Commercial Contracts

  • May 13, 2024

    IBM Won't Get Jury Trial In $1.5B Chip Contract Fight

    IBM can't present its claims that a microchip maker swindled it into entering into semiconductor contracts and never followed through to a jury, after a New York state court ruled that those contractual agreements contain enforceable waivers of jury trial rights.

  • May 13, 2024

    E-Rate Requests Aren't FCA Claims, Law Group Tells Justices

    The Washington Legal Foundation urged the U.S. Supreme Court to decide whether reimbursement requests for the Federal Communications Commission's E-Rate program are "claims" under the False Claims Act, arguing that a Seventh Circuit ruling that answered in the affirmative threatens wide-ranging consequences beyond the E-Rate program.

  • May 13, 2024

    Diaz Reus Attys Dodge Sanctions Over Last-Minute Dismissal Bid

    Citing a lack of good cause for sanctions, a south Florida federal judge determined Monday that shareholders in a Venezuela-linked bank cannot penalize Miami-based Diaz Reus & Targ LLP lawyers over allegations they delayed an expected October 2023 trial in a suit alleging the bank's directors breached their fiduciary duty.

  • May 13, 2024

    CFTC Sues Over $161M Cattle Ponzi Scheme After SEC Deal

    The Commodity Futures Trading Commission has sued two Texas men who allegedly ran a $161 million Ponzi scheme involving cattle trading, saying investor cash lined the men's pockets and went to paying off obligations to previous investors.

  • May 13, 2024

    Nursing Home Says Buyer's Lease Silence Endangers Future

    An Ohio-based nursing home operator claimed Monday that its Pickaway County nursing home is in "imminent danger" because the company's owners are threatening the licensing and management of the nursing home by refusing to acknowledge terminated leases and not making the transition to a new lessee and operator.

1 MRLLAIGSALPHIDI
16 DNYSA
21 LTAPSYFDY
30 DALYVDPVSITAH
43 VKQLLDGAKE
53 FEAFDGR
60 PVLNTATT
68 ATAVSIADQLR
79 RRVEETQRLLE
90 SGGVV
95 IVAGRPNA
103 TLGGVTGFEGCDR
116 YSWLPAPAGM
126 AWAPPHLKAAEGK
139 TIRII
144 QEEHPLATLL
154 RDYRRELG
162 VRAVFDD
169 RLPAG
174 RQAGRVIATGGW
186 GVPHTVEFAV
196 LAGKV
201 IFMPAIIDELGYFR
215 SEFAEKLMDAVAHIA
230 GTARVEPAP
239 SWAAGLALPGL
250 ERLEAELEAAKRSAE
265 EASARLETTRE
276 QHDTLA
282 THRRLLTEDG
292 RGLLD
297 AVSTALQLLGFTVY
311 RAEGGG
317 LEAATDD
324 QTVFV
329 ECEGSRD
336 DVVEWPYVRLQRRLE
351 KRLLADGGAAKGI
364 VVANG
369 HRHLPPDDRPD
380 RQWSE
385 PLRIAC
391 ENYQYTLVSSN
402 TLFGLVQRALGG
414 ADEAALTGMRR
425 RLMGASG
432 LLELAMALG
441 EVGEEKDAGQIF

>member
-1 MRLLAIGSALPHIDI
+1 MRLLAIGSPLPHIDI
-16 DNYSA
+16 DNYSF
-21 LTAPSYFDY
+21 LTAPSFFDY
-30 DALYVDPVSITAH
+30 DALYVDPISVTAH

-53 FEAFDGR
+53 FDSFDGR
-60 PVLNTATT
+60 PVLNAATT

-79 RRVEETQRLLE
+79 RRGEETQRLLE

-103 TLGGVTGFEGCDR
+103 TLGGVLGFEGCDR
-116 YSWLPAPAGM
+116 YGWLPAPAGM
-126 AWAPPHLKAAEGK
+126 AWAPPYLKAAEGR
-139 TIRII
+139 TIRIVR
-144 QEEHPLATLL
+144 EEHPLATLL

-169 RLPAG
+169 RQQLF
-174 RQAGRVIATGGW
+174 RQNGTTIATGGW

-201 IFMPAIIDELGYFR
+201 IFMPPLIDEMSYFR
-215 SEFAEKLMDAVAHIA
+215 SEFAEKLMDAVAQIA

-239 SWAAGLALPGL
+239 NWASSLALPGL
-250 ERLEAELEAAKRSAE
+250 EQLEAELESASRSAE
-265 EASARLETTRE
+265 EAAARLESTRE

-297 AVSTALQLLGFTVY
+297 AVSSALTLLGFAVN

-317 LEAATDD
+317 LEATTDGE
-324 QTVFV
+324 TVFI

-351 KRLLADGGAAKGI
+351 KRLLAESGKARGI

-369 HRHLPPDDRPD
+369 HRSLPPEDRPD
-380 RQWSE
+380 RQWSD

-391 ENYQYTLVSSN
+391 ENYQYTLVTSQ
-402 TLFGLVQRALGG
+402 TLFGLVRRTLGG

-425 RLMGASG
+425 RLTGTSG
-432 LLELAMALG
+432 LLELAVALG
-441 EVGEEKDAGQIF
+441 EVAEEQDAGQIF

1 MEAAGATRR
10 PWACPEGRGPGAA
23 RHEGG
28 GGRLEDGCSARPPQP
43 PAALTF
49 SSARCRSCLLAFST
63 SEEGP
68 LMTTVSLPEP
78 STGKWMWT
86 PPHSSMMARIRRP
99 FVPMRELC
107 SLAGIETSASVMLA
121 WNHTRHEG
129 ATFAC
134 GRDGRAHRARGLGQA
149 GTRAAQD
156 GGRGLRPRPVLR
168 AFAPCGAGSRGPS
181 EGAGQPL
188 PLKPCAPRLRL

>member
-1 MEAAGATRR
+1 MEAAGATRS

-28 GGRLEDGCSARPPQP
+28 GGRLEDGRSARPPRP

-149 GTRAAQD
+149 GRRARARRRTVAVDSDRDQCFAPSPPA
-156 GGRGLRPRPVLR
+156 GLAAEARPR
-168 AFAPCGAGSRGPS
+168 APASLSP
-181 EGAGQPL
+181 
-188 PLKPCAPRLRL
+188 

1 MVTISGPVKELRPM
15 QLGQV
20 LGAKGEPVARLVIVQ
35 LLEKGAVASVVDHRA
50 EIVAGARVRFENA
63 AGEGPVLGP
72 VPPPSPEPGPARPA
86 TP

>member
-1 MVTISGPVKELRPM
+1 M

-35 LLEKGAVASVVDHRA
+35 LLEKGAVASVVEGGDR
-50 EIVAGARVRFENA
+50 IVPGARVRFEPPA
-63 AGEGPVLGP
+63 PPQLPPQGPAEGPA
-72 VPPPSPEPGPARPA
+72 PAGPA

• May 13, 2024

    Arena Football Contract Row Ends With Settlement

    After a monthslong dispute over an arena football team's decision to drop out of its former league to join a rival, upstart organization, the league said Friday that it had reached a settlement to end its litigation against the breakaway West Texas Desert Hawks.

  • May 13, 2024

    Catching Up With Delaware's Chancery Court

    Sunken treasure, recycled plastics, questionable denim and dog food all made appearances in Chancery Court dockets last week, along with developments in cases involving Qualcomm, Tesla Inc., and Truth Social. In case you missed it, here's the latest from Delaware's Chancery Court.

  • May 10, 2024

    Epic Judge Raises Eyebrows About Apple's New 27% App Fee

    The California federal judge overseeing Epic's antitrust case against Apple challenged the terms the tech giant is using to comply with her order to allow app developers to send users to outside payment platforms, saying Friday that Apple appears to be trying to maintain its past revenue with a new 27% fee.

  • May 10, 2024

    Starship Enterprise Finders Accuse Auction House Of Fraud

    A pair of friends who found the long-lost model of the USS Enterprise starship featured in the "Star Trek" TV series have accused a prominent auction house of cheating them out of hundreds of thousands of dollars by secretly negotiating a cheaper deal with the son of the series creator for publicity.

  • May 10, 2024

    Reddit Accused Of Charging Advertisers For Fake Clicks

    An artificial intelligence trading platform hit Reddit with a proposed class action on behalf of advertisers alleging that it has been charged for fraudulent "clicks" while promoting its business on the social media company's website, according to the suit filed in California federal court.

  • May 10, 2024

    Texas Judge Sanctions Atty The Cost Of Plane Ticket To DFW

    A Texas federal judge sanctioned an attorney in the amount of the approximate cost of a last-minute flight from Los Angeles to Dallas-Fort Worth, saying in a show cause hearing Friday that he doesn't "know how you do things in LA" after the attorney didn't show up following a court order.

  • May 10, 2024

    Adviser's 'Rogue' Trading Cost Investor $700K, Suit Says

    An attorney nearing retirement has filed suit against a former UBS investment adviser, alleging he lost over half of a $1.2 million nest egg after the adviser surrendered his broker licenses and started "rogue" trading in risky commodities investments.

  • May 10, 2024

    Retail Group Opposes $1B Arbitral Award Against Walgreens

    An advocacy group for the retail industry is backing Walgreens as it looks to set aside a nearly $1 billion arbitral award in a dispute with a COVID test maker, telling a Delaware federal judge that judicial intervention is warranted in this case.

  • May 10, 2024

    Okla. Tells Justices 10th Circ. Wrong On PBM Law

    Oklahoma's insurance department Friday asked the U.S. Supreme Court to take up its petition seeking review of a Tenth Circuit decision overturning portions of a state law regulating pharmacy benefit managers, arguing that high court intervention is needed to resolve disagreement among the circuits on federal preemption.